Every so often I rent something thinking it will be one thing – and it turns out to be something else entirely. I rented Anita because it was a Christina Lindberg film – and I’ve enjoyed her other movies. This one sounded like it was another one of her typical films where there’s little plot and a lot of nudity. Well, nudity this film certainly has a lot of – but when it comes to a plot – wow.
Anita (played by Christina Lindberg) is a 17-year old nymphomaniac in a small town outside of Stockholm. She’s notorious throughout the town – to the point where she’s mocked by her peers, used by the men in town and a disgrace to her parents. She hops a train to Stockholm one day as the police were looking for her and to have a fresh set of new men to go after. This is where she meets Erik (played by Stellan Skaarsgard) who runs into her as he’s chasing after someone – and he takes her in to mend her scrapped up knee. Erik identifies that she has a serious problem – and tries to talk her through her issues. Erik eventually falls in love with her – which causes a problem since Anita is stuck in the power struggle of her illness – and Erik doesn’t want to be a guy she uses once and then discards.
What I loved about this movie was the level of depth it delves into with her illness. They don’t glorify it – they treat it like she’s really sick. The nudity and sex becomes unsexy pretty quickly – and soon you are pleading with Anita to stop herself. They explored Anita’s family life - which was at the cause for her worthless feelings about herself and thus caused her nymphomania – with a series of flashbacks.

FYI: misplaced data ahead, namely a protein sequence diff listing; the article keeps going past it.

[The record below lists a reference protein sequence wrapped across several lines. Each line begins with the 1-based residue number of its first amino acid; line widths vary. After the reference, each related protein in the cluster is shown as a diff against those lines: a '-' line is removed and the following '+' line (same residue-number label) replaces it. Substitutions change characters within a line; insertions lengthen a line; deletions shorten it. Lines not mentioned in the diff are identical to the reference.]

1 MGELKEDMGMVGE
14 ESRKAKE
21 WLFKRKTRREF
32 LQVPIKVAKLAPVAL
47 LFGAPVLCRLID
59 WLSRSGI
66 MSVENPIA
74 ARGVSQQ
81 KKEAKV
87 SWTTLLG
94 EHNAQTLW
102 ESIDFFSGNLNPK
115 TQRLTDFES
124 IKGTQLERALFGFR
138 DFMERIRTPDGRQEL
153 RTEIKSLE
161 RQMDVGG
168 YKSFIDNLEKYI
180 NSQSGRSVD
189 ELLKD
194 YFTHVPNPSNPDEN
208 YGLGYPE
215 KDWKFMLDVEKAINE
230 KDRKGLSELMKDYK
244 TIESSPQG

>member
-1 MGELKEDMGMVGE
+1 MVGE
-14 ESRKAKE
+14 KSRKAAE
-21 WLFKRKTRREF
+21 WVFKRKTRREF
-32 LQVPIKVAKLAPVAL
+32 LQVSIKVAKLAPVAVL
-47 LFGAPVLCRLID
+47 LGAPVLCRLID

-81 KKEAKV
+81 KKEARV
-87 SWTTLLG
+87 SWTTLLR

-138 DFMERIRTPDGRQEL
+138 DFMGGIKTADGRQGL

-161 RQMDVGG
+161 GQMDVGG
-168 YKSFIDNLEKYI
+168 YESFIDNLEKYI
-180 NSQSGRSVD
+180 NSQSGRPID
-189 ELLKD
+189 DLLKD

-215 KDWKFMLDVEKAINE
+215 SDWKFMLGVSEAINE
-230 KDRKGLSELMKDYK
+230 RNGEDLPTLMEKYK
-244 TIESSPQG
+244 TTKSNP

As a matter of fact – the story flowed from flashback to present time for more than half the beginning of the film. This really helped balance what she was doing and the possible inner monologue that was happening at the time. No scene went too long or with out a future explanation. The story set-up and execution on that level was mind blowing – it’s the kind of stuff major motion picture companies still can’t get right these days.
Christina Lindberg did an AMAZING job in her performance. She’s always felt like she was disconnected from her characters – but in Anita her hesitation as an actress really helped in her performance. Though I hesitate to say that it was the same type of performance that I’m used to seeing. You really felt - when she was desperately searching for a guy – that addiction. You really felt – when she was lying on the couch crying – that repentance for what she did.
The story between Anita and Erik really played out quite well. Erik you felt was more concerned for Anita’s well being than anyone was in the entire film. He brought her in to his house of music students (it was unclear if he was a psych student or a music instructor) – but he tried to have everyone show understanding for Anita – and figure out how he could best help work her through her issues. He did it in such a way that it kind of worked itself into the story – you didn’t feel like he was sitting on a distant chair taking notes – he was there with her in the trenches of her mind.
Probably the only thing that bothered me about this movie – was once Anita was “cured” – Erik and Anita finally got to be ‘together’ – but Erik moved way too quick to touch her breasts (though I can’t blame him) – but that seemed inappropriate for the mood that was set for that scene. Erik even commented that he wanted to dive in – but felt like he should have all the restraint in the world. I felt that the scene could’ve even just been the two of them lying in bed fully clothed – and it would’ve felt more complete.
The Image DVD release of Anita – is on a flat horrible print. There’s probably nothing they can do about the film stock – they certainly aren’t going to bring it in for a full scrubbing considering it’s a Swedish cult film and they won’t make their money back – but it would’ve been nice.
Ultimately, this is a very well made love story. And even though the cover makes it look like you are about to watch something very dirty – it’s got more heart and depth to it than most films.